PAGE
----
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Multivariate Techniques

Principal Components Analysis

The purpose of principal component analysis is to derive a small number of independent linear combinations (principal components) of a set of variables that retain as much of the information in the original variables as possible.

For example, suppose you are interested in examining the relationship among measures of food consumption from different sources. The sample data set Protein records the amount of protein consumed from nine food groups for each of 25 European countries. The nine food groups are red meat (RedMt), white meat (WhiteMt), eggs (Eggs), milk (Milk), fish (Fish), cereal ( Cereal), starch (Starch), nuts (Nuts), and fruits and vegetables (FruVeg).

Open the Protein Data Set

The data are provided in the Analyst Sample Library. To access this Analyst sample data set, follow these steps:

  1. Select Tools arrow Sample Data ...
  2. Select Protein.
  3. Click OK to create the sample data set in your Sasuser directory.
  4. Select File arrow Open By SAS Name ...
  5. Select Sasuser from the list of Libraries.
  6. Select Protein from the list of members.
  7. Click OK to bring the Protein data set into the data table.

Request the Principal Components Analysis

To perform a principal components analysis, follow these steps:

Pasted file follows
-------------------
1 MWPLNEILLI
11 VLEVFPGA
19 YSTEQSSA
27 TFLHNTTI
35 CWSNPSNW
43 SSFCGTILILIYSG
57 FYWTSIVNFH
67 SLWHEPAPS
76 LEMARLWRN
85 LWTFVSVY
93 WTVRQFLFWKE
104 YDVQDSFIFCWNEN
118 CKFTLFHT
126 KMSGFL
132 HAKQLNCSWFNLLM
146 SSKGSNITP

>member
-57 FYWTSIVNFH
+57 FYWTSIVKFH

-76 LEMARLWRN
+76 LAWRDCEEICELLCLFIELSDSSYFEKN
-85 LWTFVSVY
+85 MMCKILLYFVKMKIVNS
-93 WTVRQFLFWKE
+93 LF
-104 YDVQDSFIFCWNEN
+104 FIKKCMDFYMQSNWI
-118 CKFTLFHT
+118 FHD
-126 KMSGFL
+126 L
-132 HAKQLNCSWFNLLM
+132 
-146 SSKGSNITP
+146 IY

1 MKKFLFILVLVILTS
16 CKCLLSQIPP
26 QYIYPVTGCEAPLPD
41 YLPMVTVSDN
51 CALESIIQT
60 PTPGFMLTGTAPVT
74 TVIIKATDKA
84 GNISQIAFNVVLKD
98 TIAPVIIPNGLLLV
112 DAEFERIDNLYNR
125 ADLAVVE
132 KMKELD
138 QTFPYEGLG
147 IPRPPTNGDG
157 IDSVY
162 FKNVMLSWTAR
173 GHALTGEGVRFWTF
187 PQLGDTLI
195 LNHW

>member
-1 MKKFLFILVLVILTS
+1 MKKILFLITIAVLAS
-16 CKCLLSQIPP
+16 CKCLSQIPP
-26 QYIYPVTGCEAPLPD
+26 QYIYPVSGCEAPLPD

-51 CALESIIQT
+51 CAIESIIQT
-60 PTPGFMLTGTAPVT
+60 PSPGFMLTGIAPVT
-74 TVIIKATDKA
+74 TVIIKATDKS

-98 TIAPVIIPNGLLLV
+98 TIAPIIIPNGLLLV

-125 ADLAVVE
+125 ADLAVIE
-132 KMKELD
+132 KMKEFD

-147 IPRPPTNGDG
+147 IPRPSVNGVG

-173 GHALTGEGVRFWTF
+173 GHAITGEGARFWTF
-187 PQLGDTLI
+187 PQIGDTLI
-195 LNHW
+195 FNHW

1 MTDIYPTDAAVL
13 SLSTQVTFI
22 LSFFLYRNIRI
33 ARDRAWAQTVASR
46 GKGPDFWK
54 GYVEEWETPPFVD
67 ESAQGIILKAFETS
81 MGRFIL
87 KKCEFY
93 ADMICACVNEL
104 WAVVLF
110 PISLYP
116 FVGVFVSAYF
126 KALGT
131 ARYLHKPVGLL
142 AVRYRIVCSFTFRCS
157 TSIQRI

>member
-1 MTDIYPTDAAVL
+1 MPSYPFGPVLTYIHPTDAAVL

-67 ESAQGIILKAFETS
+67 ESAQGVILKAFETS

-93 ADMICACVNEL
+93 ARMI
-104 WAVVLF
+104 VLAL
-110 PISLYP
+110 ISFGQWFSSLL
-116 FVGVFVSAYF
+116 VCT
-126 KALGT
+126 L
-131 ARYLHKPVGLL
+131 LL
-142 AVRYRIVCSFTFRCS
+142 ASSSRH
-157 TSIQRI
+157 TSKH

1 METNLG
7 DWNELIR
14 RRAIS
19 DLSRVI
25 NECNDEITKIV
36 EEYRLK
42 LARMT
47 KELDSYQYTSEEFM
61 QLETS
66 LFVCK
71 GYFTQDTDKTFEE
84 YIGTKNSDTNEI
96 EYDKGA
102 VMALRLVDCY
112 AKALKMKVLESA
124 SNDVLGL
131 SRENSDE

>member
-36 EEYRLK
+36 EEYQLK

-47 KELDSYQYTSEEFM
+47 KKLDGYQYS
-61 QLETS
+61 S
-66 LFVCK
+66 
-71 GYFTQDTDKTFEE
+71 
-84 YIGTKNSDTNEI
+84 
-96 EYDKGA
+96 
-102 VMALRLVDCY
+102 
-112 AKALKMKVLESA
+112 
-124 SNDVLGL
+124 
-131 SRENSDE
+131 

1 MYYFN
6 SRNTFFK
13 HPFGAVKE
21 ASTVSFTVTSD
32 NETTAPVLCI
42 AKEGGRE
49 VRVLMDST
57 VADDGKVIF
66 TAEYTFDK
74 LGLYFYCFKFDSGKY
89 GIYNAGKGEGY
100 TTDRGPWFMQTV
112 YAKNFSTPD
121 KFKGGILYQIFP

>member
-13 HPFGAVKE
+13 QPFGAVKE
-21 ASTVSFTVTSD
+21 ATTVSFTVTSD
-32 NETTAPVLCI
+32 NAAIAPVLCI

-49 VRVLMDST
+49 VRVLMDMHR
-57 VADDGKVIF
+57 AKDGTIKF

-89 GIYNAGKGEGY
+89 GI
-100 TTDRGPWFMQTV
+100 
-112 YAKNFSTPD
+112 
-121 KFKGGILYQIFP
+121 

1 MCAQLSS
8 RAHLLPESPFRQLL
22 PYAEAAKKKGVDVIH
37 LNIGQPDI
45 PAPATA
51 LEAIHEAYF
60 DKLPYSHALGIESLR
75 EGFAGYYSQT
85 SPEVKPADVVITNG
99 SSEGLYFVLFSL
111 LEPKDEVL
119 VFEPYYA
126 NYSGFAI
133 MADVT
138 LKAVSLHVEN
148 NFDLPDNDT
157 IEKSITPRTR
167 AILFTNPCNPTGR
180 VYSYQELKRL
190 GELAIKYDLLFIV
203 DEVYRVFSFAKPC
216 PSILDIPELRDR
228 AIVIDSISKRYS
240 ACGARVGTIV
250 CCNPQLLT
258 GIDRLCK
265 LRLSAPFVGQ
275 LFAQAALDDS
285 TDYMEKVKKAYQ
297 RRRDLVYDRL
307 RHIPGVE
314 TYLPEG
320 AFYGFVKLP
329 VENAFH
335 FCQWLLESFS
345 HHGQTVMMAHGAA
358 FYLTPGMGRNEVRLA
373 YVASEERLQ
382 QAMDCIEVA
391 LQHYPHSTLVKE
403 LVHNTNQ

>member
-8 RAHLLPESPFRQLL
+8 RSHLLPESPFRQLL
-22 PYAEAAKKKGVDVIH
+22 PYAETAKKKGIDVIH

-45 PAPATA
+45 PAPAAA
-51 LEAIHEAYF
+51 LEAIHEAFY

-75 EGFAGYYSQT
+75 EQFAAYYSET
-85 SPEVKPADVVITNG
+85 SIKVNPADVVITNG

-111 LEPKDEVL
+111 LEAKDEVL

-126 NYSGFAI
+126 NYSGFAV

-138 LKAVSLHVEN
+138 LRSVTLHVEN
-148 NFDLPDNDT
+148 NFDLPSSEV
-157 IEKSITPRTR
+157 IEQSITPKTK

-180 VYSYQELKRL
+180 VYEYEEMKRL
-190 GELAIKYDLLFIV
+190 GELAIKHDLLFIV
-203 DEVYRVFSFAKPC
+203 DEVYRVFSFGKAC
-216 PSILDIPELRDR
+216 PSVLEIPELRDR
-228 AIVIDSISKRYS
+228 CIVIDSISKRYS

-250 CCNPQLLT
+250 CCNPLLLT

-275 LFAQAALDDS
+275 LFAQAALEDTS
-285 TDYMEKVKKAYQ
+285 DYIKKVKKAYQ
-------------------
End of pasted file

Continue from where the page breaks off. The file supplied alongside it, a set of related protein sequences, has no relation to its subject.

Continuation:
1. Select Statistics arrow Multivariate arrow Principal Components ...
  2. Highlight all of the quantitative variables (RedMt, WhiteMt, Eggs, Milk, Fish, Cereal, Starch, Nuts, and FruVeg).
  3. Click on the Variables button.

The goal of this analysis is to determine the principal components of all protein sources. Therefore, all of the protein source variables are included in the Variables list, as displayed in Figure 13.2. The character variable Country is an identifier variable and is omitted from the Variables list.

Note that you can analyze a partial correlation or covariance matrix by specifying the variables to be partialed out in the Partial list. The full correlation matrix is used for this analysis.

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Figure 13.2: Principal Components Dialog

The default principal components analysis includes simple statistics, the correlation matrix for the analysis variables, and the associated eigenvalues and eigenvectors.

Request Principal Component Plots